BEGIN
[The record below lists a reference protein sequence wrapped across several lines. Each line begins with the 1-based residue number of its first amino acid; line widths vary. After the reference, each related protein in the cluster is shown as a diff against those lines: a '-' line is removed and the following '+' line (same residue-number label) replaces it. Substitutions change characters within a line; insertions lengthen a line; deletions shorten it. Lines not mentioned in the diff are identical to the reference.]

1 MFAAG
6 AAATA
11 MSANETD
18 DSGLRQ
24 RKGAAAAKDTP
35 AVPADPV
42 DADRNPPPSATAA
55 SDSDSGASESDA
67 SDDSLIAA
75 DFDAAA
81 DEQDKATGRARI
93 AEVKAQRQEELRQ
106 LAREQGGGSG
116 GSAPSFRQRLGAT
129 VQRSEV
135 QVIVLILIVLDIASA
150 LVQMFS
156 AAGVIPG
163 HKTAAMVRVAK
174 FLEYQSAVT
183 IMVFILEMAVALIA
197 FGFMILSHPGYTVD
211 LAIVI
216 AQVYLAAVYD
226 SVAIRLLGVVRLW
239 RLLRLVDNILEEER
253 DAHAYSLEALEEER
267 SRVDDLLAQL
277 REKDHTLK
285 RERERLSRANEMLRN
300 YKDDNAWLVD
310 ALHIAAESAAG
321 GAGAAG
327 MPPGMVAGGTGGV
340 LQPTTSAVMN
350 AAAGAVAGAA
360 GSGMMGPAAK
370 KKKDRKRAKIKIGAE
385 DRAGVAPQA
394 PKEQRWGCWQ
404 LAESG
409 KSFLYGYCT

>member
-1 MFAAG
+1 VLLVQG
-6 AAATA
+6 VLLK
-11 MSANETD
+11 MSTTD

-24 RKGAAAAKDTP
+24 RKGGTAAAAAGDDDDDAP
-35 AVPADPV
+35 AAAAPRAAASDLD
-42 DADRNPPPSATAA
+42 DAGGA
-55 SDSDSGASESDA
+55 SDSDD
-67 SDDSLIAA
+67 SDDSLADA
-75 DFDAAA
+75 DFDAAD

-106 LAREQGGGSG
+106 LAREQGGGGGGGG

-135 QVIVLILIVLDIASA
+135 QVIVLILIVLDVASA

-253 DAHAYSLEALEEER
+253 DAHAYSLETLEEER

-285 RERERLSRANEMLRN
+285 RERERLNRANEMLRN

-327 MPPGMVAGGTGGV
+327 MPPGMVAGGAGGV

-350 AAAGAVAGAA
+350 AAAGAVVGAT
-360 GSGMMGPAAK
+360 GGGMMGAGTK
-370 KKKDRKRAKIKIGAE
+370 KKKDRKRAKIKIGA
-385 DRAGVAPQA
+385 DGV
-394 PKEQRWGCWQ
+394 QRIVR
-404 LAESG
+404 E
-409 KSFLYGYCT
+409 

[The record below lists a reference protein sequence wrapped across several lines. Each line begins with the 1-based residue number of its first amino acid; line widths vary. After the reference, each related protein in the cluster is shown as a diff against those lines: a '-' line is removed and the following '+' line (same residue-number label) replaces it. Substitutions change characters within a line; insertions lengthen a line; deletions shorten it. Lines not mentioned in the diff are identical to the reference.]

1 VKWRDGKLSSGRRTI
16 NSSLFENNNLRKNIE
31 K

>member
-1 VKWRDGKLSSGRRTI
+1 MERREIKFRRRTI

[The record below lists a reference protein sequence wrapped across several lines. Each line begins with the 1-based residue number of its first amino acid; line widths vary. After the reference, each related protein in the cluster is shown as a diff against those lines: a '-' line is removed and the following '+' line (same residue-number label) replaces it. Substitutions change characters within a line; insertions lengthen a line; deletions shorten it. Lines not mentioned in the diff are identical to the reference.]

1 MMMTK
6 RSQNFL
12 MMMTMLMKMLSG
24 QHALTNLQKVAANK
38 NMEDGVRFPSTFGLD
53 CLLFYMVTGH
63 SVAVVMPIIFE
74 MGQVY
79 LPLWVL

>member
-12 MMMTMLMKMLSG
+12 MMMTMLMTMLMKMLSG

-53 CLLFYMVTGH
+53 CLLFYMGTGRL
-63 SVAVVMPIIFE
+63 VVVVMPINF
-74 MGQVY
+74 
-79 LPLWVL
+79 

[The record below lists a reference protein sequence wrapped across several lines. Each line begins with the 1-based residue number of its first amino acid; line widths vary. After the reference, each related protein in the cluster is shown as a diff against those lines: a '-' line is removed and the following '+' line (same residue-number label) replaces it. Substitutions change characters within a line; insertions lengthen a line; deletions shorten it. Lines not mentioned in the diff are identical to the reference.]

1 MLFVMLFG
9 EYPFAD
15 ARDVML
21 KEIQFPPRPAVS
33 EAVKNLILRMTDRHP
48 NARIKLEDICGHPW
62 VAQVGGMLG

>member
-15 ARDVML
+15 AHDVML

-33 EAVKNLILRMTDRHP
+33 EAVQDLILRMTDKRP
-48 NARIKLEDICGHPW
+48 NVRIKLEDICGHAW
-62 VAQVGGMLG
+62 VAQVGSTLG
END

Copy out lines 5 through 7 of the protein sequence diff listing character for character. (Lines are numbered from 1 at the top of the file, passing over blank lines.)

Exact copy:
18 DSGLRQ
24 RKGAAAAKDTP
35 AVPADPV